• bar_format (str, optional) – Specify a custom bar string formatting. May impact performance. [default: ‘{desc}[{n_fmt}/{total_fmt}] {percentage:3.0f}%|{bar}{postfix} [{elapsed}<{remaining}]’]. Set to None to use tqdm default bar formatting: ‘{l_bar}{bar}{r_bar}’, where l_bar=’{desc}: {percentage:3.0f}%|’ and r_bar=’| {n_fmt}/{total_fmt} [{elapsed}<{remaining}, {rate_fmt}{postfix}]’. For more details on the formatting, see tqdm docs.
  • **tqdm_kwargs – kwargs passed to tqdm progress bar. By default, progress bar description displays “Epoch [5/10]” where 5 is the current epoch and 10 is the number of epochs. If tqdm_kwargs defines desc, e.g. “Predictions”, than the description is “Predictions [5/10]” if number of epochs is more than one otherwise it is simply “Predictions”.

Examples

Simple progress bar

trainer = create_supervised_trainer(model, optimizer, loss)

pbar = ProgressBar()
pbar.attach(trainer)

# Progress bar will looks like
# Epoch [2/50]: [64/128]  50%|█████      [06:17<12:34]

Log output to a file instead of stderr (tqdm’s default output)

trainer = create_supervised_trainer(model, optimizer, loss)

log_file = open("output.log", "w")
pbar = ProgressBar(file=log_file)
pbar.attach(trainer)

Attach metrics that already have been computed at ITERATION_COMPLETED (such as RunningAverage)

trainer = create_supervised_trainer(model, optimizer, loss)

RunningAverage(output_transform=lambda x: x).attach(trainer, 'loss')

pbar = ProgressBar()
pbar.attach(trainer, ['loss'])

# Progress bar will looks like
# Epoch [2/50]: [64/128]  50%|█████      , loss=0.123 [06:17<12:34]

Directly attach the engine’s output

trainer = create_supervised_trainer(model, optimizer, loss)

pbar = ProgressBar()
pbar.attach(trainer, output_transform=lambda x: {'loss': x})

# Progress bar will looks like
# Epoch [2/50]: [64/128]  50%|█████      , loss=0.123 [06:17<12:34]

Note

When adding attaching the progress bar to an engine, it is recommend that you replace every print operation in the engine’s handlers triggered every iteration with pbar.log_message to guarantee the correct format of the stdout.

Note

When using inside jupyter notebook, ProgressBar automatically uses tqdm_notebook. For correct rendering, please install ipywidgets. Due to tqdm notebook bugs, bar format may be needed to be set to an empty string value.

attach(engine, metric_names=None, output_transform=None, event_name=<Events.ITERATION_COMPLETED: 'iteration_completed'>, closing_event_name=<Events.EPOCH_COMPLETED: 'epoch_completed'>)[source]

Attaches the progress bar to an engine object.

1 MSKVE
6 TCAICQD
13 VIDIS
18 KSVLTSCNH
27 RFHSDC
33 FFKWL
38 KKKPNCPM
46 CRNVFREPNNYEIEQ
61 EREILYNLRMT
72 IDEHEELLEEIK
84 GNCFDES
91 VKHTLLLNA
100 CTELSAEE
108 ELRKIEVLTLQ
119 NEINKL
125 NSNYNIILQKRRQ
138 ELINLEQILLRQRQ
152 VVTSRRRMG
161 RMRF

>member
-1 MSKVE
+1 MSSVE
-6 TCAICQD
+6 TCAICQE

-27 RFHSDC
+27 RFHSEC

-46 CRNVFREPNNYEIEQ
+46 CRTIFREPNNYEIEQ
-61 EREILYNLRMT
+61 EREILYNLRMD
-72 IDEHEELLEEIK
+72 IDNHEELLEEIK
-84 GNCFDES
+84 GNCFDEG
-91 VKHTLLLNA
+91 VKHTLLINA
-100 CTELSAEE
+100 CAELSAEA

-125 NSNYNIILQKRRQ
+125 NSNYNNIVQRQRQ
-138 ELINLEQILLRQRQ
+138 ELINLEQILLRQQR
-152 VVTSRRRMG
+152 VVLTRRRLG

Parameters:
  • engine (Engine) – engine object.
  • metric_names (list of str, optional) – list of metric names to plot or a string “all” to plot all available metrics.
  • output_transform (callable, optional) – a function to select what you want to print from the engine’s output. This function may return either a dictionary with entries in the format of {name: value}, or a single scalar, which will be displayed with the default name output.
  • event_name – event’s name on which the progress bar advances. Valid events are from Events.
  • closing_event_name – event’s name on which the progress bar is closed. Valid events are from Events.

Note: accepted output value types are numbers, 0d and 1d torch tensors and strings

attach_opt_params_handler(engine: ignite.engine.engine.Engine, event_name: str, *args, **kwargs)[source]

Intentionally empty

log_message(message)[source]

Logs a message, preserving the progress bar correct output format.

Parameters:message (str) – string you wish to log.

polyaxon_logger

class ignite.contrib.handlers.polyaxon_logger.PolyaxonLogger(*args, **kwargs)[source]

Polyaxon tracking client handler to log parameters and metrics during the training and validation.

This class requires polyaxon-client package to be installed:

pip install polyaxon-client

Examples

from ignite.contrib.handlers.polyaxon_logger import *

# Create a logger
plx_logger = PolyaxonLogger()

# Log experiment parameters:
plx_logger.log_params(**{
    "seed": seed,
    "batch_size": batch_size,
    "model": model.__class__.__name__,

    "pytorch version": torch.__version__,
    "ignite version": ignite.__version__,
    "cuda version": torch.version.cuda,
    "device name": torch.cuda.get_device_name(0)
})

# Attach the logger to the trainer to log training loss at each iteration
plx_logger.attach_output_handler(
    trainer,
    event_name=Events.ITERATION_COMPLETED,
    tag="training",
    output_transform=lambda loss: {"loss": loss}
)

# Attach the logger to the evaluator on the training dataset and log NLL, Accuracy metrics after each epoch
# We setup `global_step_transform=global_step_from_engine(trainer)` to take the epoch
# of the `trainer` instead of `train_evaluator`.
plx_logger.attach_output_handler(
    train_evaluator,
    event_name=Events.EPOCH_COMPLETED,
    tag="training",
    metric_names=["nll", "accuracy"],
    global_step_transform=global_step_from_engine(trainer),
)

# Attach the logger to the evaluator on the validation dataset and log NLL, Accuracy metrics after